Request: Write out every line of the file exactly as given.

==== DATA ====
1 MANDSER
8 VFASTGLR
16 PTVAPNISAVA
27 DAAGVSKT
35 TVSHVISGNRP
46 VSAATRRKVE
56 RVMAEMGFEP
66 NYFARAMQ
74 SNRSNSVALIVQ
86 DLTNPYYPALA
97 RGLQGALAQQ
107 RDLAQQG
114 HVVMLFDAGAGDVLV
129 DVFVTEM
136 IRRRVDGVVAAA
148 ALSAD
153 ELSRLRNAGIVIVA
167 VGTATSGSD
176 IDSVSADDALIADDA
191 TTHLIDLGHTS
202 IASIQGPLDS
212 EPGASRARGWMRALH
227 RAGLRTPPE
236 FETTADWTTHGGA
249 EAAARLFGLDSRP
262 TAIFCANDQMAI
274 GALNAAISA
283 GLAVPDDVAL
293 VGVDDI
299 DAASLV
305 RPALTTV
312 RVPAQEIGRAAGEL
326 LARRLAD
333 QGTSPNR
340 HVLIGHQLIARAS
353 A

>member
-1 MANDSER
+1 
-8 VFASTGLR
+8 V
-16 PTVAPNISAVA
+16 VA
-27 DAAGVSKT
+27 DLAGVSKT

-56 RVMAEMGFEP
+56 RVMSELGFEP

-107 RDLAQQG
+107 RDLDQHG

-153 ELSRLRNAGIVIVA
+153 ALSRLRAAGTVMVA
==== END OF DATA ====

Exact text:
1 MANDSER
8 VFASTGLR
16 PTVAPNISAVA
27 DAAGVSKT
35 TVSHVISGNRP
46 VSAATRRKVE
56 RVMAEMGFEP
66 NYFARAMQ
74 SNRSNSVALIVQ
86 DLTNPYYPALA
97 RGLQGALAQQ
107 RDLAQQG
114 HVVMLFDAGAGDVLV
129 DVFVTEM
136 IRRRVDGVVAAA
148 ALSAD
153 ELSRLRNAGIVIVA
167 VGTATSGSD
176 IDSVSADDALIADDA
191 TTHLIDLGHTS
202 IASIQGPLDS
212 EPGASRARGWMRALH
227 RAGLRTPPE
236 FETTADWTTHGGA
249 EAAARLFGLDSRP
262 TAIFCANDQMAI
274 GALNAAISA
283 GLAVPDDVAL
293 VGVDDI
299 DAASLV
305 RPALTTV
312 RVPAQEIGRAAGEL
326 LARRLAD
333 QGTSPNR
340 HVLIGHQLIARAS
353 A

>member
-1 MANDSER
+1 
-8 VFASTGLR
+8 V
-16 PTVAPNISAVA
+16 VA
-27 DAAGVSKT
+27 DLAGVSKT

-56 RVMAEMGFEP
+56 RVMSELGFEP

-107 RDLAQQG
+107 RDLDQHG

-153 ELSRLRNAGIVIVA
+153 ALSRLRAAGTVMVA